In 2021, a study found that 1 in 44 children was born with Autism. While some children have high functioning Autism and may appear more capable of day-to-day activities, they still encounter obstacles in their personal and social lives.
If you want to know more about high functioning Autism, you’ve come to the right place. In this article, we’ll cover everything you need to know to feel more informed about this type of Autism.
What is High Functioning Autism?
Despite common misconceptions, high functioning Autism isn’t an official medical diagnosis. It is an informal term used in conjunction with individuals with Autism who can read, write, perform basic life skills, and live independently.
Many with this form of Autism were previously believed to have Asperger’s syndrome, but this is no longer a recognized term in the medical field for diagnoses. High functioning autism simply refers to an individual with milder symptoms.
Diagnosing Autism Spectrum Disorder (ASD) is often challenging because it can’t be diagnosed with medical tests. Doctors only have the medical and behavioral history of a child to determine whether a child should be diagnosed.
While Autism can be identified as early as 18 months, the diagnosis isn’t considered reliable until age two. If a doctor suspects an Autism diagnosis, they may recommend developmental monitoring to keep an eye out for signs.
Developmental monitoring is when a parent watches their child as they grow to see if they meet developmental milestones or develop skills appropriate for their age. Developmental screening is another, more formal, way to monitor your child’s progress.
High functioning Autism comes with several challenges and symptoms. While they may not need as much support as others, there are still several things they’ll struggle with.
A common sign of Autism is difficulty interacting with peers. At a young age, this is often misinterpreted as being shy or socially awkward but is more complex than that.
Those with Autism often don’t pick up social cues from their peers as easily as others and cannot read body language. They have greater difficulties working in a group setting or sharing their things with other children.
As well as experiencing a tougher time understanding others in a social setting, they may also struggle with understanding how they should behave in certain settings. This can appear as interrupting others or being unable to regulate their tone of voice.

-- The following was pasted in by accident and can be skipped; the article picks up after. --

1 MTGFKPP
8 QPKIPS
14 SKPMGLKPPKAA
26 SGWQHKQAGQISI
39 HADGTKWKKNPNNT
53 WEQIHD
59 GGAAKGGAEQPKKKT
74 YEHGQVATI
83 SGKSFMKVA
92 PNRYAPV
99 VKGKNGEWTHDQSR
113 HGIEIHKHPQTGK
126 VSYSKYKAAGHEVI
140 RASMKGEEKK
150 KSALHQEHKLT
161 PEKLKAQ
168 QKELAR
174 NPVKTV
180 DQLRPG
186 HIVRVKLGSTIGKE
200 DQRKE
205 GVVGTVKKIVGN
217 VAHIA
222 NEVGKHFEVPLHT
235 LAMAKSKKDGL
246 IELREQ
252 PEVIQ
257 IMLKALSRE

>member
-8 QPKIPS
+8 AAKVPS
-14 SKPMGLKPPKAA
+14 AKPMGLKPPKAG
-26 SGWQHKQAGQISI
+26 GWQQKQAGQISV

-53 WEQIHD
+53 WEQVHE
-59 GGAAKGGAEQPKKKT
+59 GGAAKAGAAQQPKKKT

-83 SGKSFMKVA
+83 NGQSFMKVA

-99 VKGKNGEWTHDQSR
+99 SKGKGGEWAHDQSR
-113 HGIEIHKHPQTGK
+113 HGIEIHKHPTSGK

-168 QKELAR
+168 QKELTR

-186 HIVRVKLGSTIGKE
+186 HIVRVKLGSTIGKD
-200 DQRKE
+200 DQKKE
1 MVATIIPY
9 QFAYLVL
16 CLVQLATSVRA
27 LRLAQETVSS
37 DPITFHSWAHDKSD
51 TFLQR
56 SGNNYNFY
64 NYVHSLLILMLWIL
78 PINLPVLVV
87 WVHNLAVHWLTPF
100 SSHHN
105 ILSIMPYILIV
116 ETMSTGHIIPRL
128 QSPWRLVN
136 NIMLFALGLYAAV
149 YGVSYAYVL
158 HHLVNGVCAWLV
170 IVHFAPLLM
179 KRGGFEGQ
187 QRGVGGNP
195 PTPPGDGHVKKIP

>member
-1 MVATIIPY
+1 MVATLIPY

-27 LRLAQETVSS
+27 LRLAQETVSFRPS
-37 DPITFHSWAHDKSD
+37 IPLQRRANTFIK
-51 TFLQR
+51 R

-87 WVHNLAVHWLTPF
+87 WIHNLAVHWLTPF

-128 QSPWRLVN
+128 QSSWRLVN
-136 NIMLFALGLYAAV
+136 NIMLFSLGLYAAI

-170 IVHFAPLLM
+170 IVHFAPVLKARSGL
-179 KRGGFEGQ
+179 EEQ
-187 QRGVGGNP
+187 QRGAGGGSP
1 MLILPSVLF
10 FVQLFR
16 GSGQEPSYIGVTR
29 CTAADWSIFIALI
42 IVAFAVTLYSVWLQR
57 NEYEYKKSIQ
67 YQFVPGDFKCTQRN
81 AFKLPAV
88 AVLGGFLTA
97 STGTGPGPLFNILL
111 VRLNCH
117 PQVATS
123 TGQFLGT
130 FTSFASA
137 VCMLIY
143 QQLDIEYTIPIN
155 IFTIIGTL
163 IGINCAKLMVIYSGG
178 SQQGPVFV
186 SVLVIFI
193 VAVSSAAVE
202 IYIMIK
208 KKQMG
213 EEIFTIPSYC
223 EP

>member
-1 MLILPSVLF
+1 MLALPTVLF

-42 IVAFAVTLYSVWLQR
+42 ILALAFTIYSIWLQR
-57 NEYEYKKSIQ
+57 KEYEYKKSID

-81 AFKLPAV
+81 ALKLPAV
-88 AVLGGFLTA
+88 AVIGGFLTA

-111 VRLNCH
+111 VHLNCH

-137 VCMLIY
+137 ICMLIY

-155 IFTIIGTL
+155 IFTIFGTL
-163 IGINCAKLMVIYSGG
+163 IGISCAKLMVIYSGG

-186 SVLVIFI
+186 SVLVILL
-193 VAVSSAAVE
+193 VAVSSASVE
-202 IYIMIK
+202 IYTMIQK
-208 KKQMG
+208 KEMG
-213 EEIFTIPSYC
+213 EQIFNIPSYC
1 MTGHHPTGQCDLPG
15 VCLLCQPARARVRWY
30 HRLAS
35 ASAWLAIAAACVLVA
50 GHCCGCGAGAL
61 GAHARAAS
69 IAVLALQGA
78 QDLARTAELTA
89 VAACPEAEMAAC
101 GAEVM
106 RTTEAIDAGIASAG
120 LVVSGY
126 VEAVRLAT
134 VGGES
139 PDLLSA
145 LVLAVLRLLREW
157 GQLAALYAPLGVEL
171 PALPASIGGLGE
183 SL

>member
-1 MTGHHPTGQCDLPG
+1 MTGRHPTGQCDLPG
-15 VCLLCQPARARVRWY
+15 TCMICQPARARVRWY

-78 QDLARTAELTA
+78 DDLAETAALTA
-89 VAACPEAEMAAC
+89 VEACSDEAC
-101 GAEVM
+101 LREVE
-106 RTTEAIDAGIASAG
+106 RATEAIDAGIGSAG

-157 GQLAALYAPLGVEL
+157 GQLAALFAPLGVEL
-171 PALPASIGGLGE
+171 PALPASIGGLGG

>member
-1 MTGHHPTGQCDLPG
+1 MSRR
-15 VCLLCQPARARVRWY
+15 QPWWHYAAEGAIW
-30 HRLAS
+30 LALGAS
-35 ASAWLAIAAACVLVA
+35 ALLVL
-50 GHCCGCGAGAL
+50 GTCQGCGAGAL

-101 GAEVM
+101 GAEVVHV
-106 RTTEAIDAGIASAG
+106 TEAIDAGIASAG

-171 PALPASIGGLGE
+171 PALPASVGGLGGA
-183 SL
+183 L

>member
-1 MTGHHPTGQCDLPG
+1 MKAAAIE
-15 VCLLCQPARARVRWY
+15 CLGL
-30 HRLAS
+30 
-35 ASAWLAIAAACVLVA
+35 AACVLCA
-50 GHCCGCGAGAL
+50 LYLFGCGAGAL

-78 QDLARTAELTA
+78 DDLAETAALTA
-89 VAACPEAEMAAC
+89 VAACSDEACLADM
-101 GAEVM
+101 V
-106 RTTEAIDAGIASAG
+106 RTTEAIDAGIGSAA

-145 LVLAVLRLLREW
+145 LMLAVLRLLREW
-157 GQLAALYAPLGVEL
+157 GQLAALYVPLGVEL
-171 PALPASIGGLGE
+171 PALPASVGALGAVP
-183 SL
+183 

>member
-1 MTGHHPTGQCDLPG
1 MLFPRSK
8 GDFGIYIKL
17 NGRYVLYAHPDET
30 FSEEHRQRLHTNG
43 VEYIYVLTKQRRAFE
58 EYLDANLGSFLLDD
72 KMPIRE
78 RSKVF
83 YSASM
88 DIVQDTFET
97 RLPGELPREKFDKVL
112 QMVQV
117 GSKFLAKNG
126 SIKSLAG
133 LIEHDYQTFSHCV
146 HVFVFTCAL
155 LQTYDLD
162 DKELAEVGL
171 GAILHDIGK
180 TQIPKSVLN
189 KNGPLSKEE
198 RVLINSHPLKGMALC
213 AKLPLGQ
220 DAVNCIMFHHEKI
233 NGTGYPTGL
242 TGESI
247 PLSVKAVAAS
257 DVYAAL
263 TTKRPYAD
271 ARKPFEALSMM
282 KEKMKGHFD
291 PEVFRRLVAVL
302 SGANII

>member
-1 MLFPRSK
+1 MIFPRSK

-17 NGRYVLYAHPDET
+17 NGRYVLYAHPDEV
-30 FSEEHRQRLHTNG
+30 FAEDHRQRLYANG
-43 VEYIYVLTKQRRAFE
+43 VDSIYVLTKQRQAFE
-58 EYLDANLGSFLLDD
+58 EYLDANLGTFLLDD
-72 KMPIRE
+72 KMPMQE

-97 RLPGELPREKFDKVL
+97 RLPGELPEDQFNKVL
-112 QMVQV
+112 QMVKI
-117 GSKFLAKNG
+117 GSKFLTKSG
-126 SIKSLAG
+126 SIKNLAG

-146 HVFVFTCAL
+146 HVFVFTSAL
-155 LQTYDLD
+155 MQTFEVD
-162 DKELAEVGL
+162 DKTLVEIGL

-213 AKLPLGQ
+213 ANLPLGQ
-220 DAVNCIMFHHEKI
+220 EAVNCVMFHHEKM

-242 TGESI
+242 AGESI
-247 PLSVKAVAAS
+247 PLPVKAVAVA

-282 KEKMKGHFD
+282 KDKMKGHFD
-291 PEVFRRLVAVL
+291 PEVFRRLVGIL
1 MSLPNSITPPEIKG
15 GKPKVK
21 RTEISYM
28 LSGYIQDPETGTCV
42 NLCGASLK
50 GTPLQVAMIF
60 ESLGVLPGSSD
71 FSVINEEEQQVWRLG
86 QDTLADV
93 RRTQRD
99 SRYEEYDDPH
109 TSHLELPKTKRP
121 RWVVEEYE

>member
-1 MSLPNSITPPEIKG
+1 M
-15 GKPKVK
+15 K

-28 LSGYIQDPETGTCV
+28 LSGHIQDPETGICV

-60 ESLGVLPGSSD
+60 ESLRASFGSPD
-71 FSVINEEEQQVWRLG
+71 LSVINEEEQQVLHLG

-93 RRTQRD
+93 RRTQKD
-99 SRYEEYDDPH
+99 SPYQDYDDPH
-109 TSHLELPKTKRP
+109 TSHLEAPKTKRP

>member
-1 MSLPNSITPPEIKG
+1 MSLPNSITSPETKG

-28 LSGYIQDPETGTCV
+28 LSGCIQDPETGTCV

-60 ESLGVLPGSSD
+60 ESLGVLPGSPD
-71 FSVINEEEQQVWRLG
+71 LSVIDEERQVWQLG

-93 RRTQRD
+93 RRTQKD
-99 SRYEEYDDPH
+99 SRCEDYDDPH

Dedicated to Routines
People with high functioning Autism often love routines. Routines enforce a feeling of stability and help calm anxieties.
People with HFA may pick up routines created by their parents or come up with their own. Routines are often strictly followed and any change from the usual flow of things leads to feelings of frustration.
At times, so much energy is devoted to a routine that it can affect areas of their lives, such as sleeping or eating enough. They might also become a habit that becomes harmful by getting in the way of normalcy. This could be having to do something “x” times before leaving the house or only wearing certain kinds of clothes.
Difficulties Managing Emotions
One of the most common symptoms of high functioning Autism is emotional sensitivity. While they can live a normal life, it’s often harder to control their emotions in the same way neurotypical people can. When feelings become too intense or affect their routines, it’s not uncommon to experience meltdown behavior.
If someone you know has high functioning Autism, there are many ways to provide support. Provide active listening to make them feel heard, understood, and observe their behaviors.
Don’t hesitate to start up a conversation with them. Try to be inclusive, speak clearly and literally, and ask questions about topics they’re interested in. Avoid creating distracting environments with loud noises, clutter, and crowds.
You can also help them by teaching calming methods when they’re feeling overwhelmed by their surroundings. Whether it’s asking if they need a break, taking deep breaths, or seeing if there is anything else they need, it can help them take control of their feelings and calm down.
Don’t be afraid to open up about Autism to other friends and family members. Create a non-judgmental space to ask questions and open up about the disorder.
High functioning Autistic people often live independently and function in their day-to-day without much assistance. They work, attend school, have friendships, and excel in certain areas.
There aren’t many restrictions in their lives, although a great support system to lean on in times of need is helpful. The biggest problem they face is not being understood by those around them in times of stress and overwhelm.
Other Levels of Autism Spectrum Disorder
High functioning Autism is considered level 1, where they don’t have many problems living a regular life. People with level 2 Autism rely on more support from others and need outside support regularly, such as speech therapy or behavioral training.
Level 3 with Autism is when the person needs daily care from someone. This may be a family member, aid, or caregiver. They may also need to go to regular therapy sessions.
Consider Our Pediatric Assessment Services
If you’re worried your child may have Autism, there are several things you can do to find out for sure. At Developmental Pediatrics, we provide an array of tests for high functioning Autism in our Texas practice.
We perform these tests based on your child’s unique situation and help you create an actionable plan to move forward. Ready to request an evaluation? Contact us today.